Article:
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shortchar
07-10-2007, 03:17 PM
Hello everyone,

I'm writing a program that graphs large amounts of data from an ocean/atmosphere simulation. It can be used to scroll down to see different layers of the ocean, and to scroll across time. My problem is that the program works fine on my computer at work (which runs Fedora 7), but when I run it on my home laptop (also Fedora 7) the animations work very slowly, and I get this funky error message:

"freeglut (./a.out): Unable to create direct context rendering for window ''
This may hurt performance."

No duh it's hurting my performance. What can I do to make the program run smoothly?

sqrt[-1]
07-10-2007, 09:50 PM
From my brief experience, a direct context rendering window is a hardware accelerated window.

What hardware (video card) is your laptop? (and have you installed the video drivers for it?)

dorbie
07-11-2007, 01:02 AM
It is probably defaulting to a Mesa software renderer.

Install the Lunix OpenGL graphics drivers for your laptop graphics card and try again.

Direct rendering means a couple of things on one level (and the REAL meaning) it is using a direct rendering call dispatch that avoids encoding & passing all OpenGL draw calls & data via the GLX extension protocol to X, the other meaning is the Direct Rendering Infrastructure which is one native mechanism for supporting direct rendering on Linux (the Open Source one as opposed to NVIDIA's proprietary system). So Direct Rendering is both an indicator of hardware acceleration via installed drivers and direct dispatch to a local display driver bypassing GLX cruft. It is possible to have hardware acceleration yet still draw via GLX and kill performance, particularly for geometry intensive stuff.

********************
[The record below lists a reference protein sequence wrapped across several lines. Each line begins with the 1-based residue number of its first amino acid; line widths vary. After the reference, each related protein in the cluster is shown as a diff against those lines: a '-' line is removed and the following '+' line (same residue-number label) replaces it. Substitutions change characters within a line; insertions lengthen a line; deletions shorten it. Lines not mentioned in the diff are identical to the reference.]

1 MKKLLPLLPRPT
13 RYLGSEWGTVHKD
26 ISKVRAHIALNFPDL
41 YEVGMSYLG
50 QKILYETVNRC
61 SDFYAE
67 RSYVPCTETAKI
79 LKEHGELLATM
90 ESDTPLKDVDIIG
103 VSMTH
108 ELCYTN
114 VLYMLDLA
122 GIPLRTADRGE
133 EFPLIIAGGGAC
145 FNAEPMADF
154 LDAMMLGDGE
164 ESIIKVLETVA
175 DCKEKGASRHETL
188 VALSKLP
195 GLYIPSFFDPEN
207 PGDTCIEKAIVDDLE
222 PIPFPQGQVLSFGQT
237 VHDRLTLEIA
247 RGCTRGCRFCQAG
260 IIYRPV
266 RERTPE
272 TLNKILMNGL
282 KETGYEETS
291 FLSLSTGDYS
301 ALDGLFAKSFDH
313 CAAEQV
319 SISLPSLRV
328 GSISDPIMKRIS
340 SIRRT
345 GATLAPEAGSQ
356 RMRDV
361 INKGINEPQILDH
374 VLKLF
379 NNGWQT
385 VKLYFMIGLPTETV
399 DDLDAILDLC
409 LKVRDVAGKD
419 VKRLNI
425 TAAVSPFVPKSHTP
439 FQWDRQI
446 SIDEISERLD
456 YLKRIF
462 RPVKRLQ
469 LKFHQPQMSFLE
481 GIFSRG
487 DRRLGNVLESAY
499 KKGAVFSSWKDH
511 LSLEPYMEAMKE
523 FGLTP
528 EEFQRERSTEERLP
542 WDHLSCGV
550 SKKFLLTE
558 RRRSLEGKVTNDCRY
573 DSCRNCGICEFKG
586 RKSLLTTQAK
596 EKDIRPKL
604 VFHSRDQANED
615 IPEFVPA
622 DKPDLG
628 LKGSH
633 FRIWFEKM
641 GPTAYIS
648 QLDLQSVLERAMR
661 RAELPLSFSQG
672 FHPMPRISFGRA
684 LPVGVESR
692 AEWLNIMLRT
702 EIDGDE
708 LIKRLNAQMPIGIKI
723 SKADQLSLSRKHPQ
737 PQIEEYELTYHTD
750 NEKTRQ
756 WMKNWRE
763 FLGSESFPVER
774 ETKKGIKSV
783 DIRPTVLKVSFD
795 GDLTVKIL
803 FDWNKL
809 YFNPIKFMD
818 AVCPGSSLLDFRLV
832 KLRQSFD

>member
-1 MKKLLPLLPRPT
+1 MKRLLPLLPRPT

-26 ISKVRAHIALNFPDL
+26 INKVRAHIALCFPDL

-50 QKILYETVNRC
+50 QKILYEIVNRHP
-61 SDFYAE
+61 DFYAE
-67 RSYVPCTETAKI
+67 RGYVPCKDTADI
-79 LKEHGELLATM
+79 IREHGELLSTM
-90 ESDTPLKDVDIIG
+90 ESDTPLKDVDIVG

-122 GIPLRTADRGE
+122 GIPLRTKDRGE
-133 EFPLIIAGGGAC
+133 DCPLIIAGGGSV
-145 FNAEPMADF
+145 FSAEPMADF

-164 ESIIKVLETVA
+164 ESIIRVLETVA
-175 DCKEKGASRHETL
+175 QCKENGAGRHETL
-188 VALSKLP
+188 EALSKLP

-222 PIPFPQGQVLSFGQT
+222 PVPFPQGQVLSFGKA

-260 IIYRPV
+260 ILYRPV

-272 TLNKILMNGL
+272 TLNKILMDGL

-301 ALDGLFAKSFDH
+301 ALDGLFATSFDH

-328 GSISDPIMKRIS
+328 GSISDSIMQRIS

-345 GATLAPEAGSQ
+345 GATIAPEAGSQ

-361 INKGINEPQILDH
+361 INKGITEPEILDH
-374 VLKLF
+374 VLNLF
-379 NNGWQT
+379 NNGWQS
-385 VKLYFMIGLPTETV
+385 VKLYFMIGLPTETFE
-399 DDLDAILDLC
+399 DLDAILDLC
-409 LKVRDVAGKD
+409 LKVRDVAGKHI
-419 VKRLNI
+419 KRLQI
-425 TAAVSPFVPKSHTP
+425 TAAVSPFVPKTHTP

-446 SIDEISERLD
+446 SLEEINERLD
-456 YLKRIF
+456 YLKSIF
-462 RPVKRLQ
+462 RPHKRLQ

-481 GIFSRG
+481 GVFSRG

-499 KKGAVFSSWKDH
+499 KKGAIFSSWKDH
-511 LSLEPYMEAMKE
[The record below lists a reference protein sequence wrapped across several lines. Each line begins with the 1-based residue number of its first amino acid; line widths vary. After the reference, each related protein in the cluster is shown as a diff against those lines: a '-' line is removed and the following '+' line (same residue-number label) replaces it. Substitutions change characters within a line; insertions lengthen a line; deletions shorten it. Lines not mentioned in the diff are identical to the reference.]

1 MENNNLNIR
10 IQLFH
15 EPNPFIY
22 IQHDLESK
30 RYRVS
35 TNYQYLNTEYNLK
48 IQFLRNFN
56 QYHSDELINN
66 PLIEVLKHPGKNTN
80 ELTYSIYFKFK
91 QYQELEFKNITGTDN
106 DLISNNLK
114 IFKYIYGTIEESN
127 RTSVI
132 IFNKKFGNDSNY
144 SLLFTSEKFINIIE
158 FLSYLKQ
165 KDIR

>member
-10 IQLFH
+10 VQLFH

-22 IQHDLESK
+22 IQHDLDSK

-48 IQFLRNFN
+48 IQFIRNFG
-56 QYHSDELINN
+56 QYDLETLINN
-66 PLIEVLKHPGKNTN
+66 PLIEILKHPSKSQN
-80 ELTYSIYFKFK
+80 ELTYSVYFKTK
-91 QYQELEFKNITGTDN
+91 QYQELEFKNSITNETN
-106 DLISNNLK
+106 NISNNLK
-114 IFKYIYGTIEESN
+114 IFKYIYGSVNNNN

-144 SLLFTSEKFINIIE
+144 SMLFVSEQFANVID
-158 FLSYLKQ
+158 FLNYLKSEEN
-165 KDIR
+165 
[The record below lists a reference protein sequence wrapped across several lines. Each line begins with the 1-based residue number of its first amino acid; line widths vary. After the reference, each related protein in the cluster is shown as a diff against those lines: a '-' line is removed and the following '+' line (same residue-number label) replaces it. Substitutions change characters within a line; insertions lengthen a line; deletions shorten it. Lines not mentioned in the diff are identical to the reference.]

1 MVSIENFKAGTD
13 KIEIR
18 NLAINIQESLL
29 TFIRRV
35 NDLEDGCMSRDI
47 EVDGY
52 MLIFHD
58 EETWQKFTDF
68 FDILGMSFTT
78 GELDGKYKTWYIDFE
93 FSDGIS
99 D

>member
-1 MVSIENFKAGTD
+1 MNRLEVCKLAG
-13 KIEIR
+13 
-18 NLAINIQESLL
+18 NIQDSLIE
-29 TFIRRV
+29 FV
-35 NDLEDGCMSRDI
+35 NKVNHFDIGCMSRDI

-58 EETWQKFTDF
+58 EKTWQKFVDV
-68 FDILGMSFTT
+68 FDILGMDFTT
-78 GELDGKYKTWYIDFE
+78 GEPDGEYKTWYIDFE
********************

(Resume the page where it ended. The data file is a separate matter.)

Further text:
If you have a screwy display setup you may want to sanity check this and all this of course assumes you're running your app on the Linux laptop system not merely using it as an X server displaying for a remote client application.

e.g.

setenv DISPLAY 0:0

or some similar will typically set your display to your native display server associated with the server your app is running on prior to executing a program.

shortchar
07-14-2007, 01:50 PM
Thanks for the info, Dorbie.

I tried the setenv DISPLAY command, but now when I run the program it tells me:

freeglut (./a.out): failed to open display '0:0'

dorbie
07-15-2007, 11:40 PM
My mistake it should be:

setenv DISPLAY :0.0

or if you have a host name:

setenv DISPLAY hostname:0.0

Make sure that last one doesn't give you network rendering though. You're really specifying a networked xserver name but :0.0 is fairly standard for requesting the first display on the local server (applicating server not x server).

(been too long since I last used this stuff)

shortchar
07-24-2007, 11:05 AM
Hello again,

I've been messing with this stuff for days and nothing has seemed to work. When I run the command "glxinfo" on Fedora, it tells me:

name of display: :0.0
display: :0 screen: 0
direct rendering: No

That last line is clearly the problem. Is there an easy way to fix this?

Zengar
07-25-2007, 03:20 AM
Do you have the ATI/NVIDIA drivers with GLX support installed? This drivers provide hardware acceleration.